"I don't believe in slavery," I tell the girl. "Besides, maybe he wants to stay with you."
"I don't think so."
"I think he's pretty attached to you."
We both look at the boy this time. He doesn't have the exuberance of most children his age. He hasn't been fidgeting or whining or trying to get away. He stares back at us with the endlessly patient gaze of a sheep waiting at the gate to be let out or let in.
"But he ain't mine. He's my mom's," she says.
"He doesn't belong to you or your mom."
I walk around to the driver's side of my car. They follow me.
"He's not a dog. He's a person. You can't own another person. Although another person can own you. You'll learn about that when you start dating."
"I already date."
"Okay, enough." I hold up my hands in a sign of defeat. "This is more information than I need. If you don't have any money, what else do you have?"
She opens up her grimy purse, pink with a jeweled kitten on it. I would have killed for a purse like that when I was her age although I never would have taken it outside the house for fear E.J. or some of the other guys would have made fun of me for being a sissy.
She pokes through the meager contents with the tips of her fingers, which are polished in chipped purple: a cracked pink plastic Barbie wallet, a lipstick, a comb, a piece of notebook paper folded into a small square, a lighter shaped like a pig, and a handful of what looks like ordinary gravel.
She gestures with her head toward the boy.
"Kenny collects rocks."
I take the lighter and flick it on. The flames come out the pig's nose.
"The lighter," I state.
"No way. I love that lighter. I just stole . . . I just bought it with my own money inside."
"No lighter, no ride."
It's her turn to size me up. She looks me over. I wonder what she thinks about my outfit, if she's being more generous than I was with hers. Ancient scuffed Frye harness boots, long bare legs, a camouflage miniskirt, olive drab tank top, cheap drugstore sunglasses, and a pink Stetson that Clay gave me two years ago as a Mother's Day gag gift that I was never supposed to wear: looks like she was dressed by a Vietnam vet with a penchant for banging middle-aged cowgirls.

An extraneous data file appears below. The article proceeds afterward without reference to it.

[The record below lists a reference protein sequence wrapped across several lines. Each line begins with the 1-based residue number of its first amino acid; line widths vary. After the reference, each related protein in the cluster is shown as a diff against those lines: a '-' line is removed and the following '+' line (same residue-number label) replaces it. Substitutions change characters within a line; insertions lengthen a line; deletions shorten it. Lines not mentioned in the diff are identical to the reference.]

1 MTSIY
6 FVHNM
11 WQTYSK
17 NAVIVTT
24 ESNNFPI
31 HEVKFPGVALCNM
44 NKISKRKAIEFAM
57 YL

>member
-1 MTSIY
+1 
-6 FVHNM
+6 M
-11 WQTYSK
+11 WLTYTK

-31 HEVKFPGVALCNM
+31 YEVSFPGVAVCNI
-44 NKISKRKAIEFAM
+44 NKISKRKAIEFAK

Her gaze leaves me and runs over the car. jolly mount cab is written on both sides but about a month ago, someone blacked out jolly and cab on the driver's side door and added the word me.
It now reads mount me.
I don't have any idea who the vandal is. I'm sure it was nothing personal. I've even taken my time getting it fixed. I tell myself it's because I don't have the money, but part of the reason is simple admiration and encouragement for the creative thought process behind it.
When E.J. and I were in sixth grade and the Union Hall was still standing and hosting community events, a square dancing club called The Naughty Pines came to town to put on an exhibition. E.J. and I switched two letters and the next day the marquee read tonight only: the naughty penis.
We thought we were the two most brilliant people alive.
It was inevitable that we would be caught, since we bragged openly about what we had done. Eventually word spread throughout the school, and we were sent to the principal's office. I never did understand why our teachers were allowed to become involved, since the act didn't occur on school property or during school hours, but I guess they believed that, since I didn't have a mom to teach me right from wrong, they were responsible for disciplining me.
Apparently, I've passed the girl's inspection because she hands me the lighter and opens the back door.
My cell rings.
"Jolly Mount Cab," I answer.
"I need a cab to drive me from Harrisburg to Jolly Mount," a man's voice greets me. "There's not a single cab company here that will do it. One of the drivers I spoke to recommended you."
Excerpted from Sister Mine by Tawni O'Dell Copyright © 2007 by Tawni O'Dell. Excerpted by permission of Shaye Areheart Books, a division of Random House, Inc. All rights reserved. No part of this excerpt may be reproduced or reprinted without permission in writing from the publisher.
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